Artist pays ‘Homage’ to the subject and the viewer

Joan Sullivan
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James Rosen works at The Leyton Gallery in St. John’s

An untitled work by James Rosen, whose retrospective, An Homage to the Capable Observer, continues at The Leyton Gallery of Fine Art until April 2.

This retrospective follows a significant exhibition in America at the St. Louis University, where the Museum of Contemporary Religious Art (MOCRA) featured “James Rosen and the Capable Observer” (Sept. 26 - Dec. 12, 2010). This encompassed 67 works including small charcoal drawings, abstracts and large “homage” paintings from throughout Rosen’s six-decade career.

 “An Homage to the Capable Observer” is by necessity smaller, but still includes a range of studies, portraits, and series of “homages” in watercolour and oil on paper and canvas. The “homages” often start as classic or Renaissance paintings, and are then layered with wax emulsion.

Rosen, who was born in Detroit in 1933 but now lives in St. John’s, has long been fascinated by this characteristic process of taking works — in the case of the MOCRA show, often of religious scenes of the crucifixion, or the Virgin Mary — and coating them with emulsion.

The resulting paintings are, therefore, not about colour, as paintings usually are, but instead concentrate on qualities that critics have described as “whispers,” “ghosts,” and “shadows.” This patina also seems to speak of aging, not just of the artwork, but also of the eyes, as sight ebbs, becomes clouded, and subject to tricks. Rosen calls these layers “veils,” and may apply as many as 60.

“Homage” means a term of respect, or observance. One example is Rosen’s “Homage to Walt Kuhn,” which contains a couple of pieces. Kuhn (1877-1949) was an American painter best known for helping to organizing the landmark Armory Show in 1913, but he was also an American Modernist noted for his portraits of circus and vaudeville performers.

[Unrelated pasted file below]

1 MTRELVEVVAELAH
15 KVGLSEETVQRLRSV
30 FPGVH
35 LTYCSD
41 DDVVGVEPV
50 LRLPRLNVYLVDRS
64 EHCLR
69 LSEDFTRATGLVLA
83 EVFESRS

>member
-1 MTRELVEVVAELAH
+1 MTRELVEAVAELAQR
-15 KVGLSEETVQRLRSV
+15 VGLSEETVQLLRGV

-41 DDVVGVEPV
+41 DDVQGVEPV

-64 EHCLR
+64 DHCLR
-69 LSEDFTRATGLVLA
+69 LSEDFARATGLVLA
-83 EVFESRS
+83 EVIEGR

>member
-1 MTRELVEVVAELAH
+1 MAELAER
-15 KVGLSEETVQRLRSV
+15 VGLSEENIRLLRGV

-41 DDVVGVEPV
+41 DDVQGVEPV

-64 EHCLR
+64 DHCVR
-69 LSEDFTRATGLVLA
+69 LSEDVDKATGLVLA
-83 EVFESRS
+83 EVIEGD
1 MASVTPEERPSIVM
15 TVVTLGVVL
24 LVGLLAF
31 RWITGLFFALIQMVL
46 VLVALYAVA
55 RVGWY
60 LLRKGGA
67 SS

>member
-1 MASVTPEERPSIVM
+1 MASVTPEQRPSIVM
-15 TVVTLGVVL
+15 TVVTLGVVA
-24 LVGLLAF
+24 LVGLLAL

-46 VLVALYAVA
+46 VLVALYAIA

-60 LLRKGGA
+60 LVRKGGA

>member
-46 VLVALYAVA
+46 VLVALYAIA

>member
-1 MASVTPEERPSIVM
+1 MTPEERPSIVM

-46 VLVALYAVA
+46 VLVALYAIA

Rosen’s “Homage” cycle shows an athletic male figure, in a vintage uniform, leaning forward, his elbows on his thighs (the pose is not exactly replicated piece to piece).

The colours are fogged, submerged, with reds and whites making a subtle way to the surface.

One study shows the head, helmet, face, and especially eyes in striking effect, graphed in what seems quick, sure, spare lines.

With these and other pieces, Rosen also turns the term “homage” outward, making the work an homage to the viewer, who approaches with attention, and patience. Strict representation is not the goal, but contemplation, which takes time.

There are bigger pastorals, like “Towards Trepassey,” or “Swimming Towards the Light, Augusta Canal,” and several small works of trees and groves, which are both precise and almost conceptual at the same time, recognition rendered in quick blurs.

There are a half-dozen or so portraits of women (two whispering girls, a red-haired young woman in a chic sheath dress).

These are done with lots of the most delicate graphite lines, and with only small areas, say a face or hairstyle, painted, while the rest, such as the details of dress or shoes, are left in fine pencil.

The drawing skill is evident in the incredible balance of form and lines, which guides the eye just here, just there. The tones are very muted, even the bold oranges and dark greys.

There are some really beautiful still lifes, which are almost figurative —arrangements of peppers or fruit, largely pears in a bowl, done in graphite, pen and ink.

Sometimes there are brown lines on a white painted area, other times just the touch of a pencil, in red and black, with just one or two extra lines for shading.

These are elegant and full of finesse and volume, and every mark more than tells. They are almost geometric, or architectural, with their interplay of planes both organic and mathematical, and in their sense of measurement and construction.

Their exactness, combined with their almost not-there-ness, is enticing.

“An Homage to the Capable Observer” opened March 12 at The Leyton Gallery of Fine Art, and continues until April 2.

Organizations: Museum of Contemporary Religious Art, St. Louis University

Geographic location: America, Detroit, Trepassey

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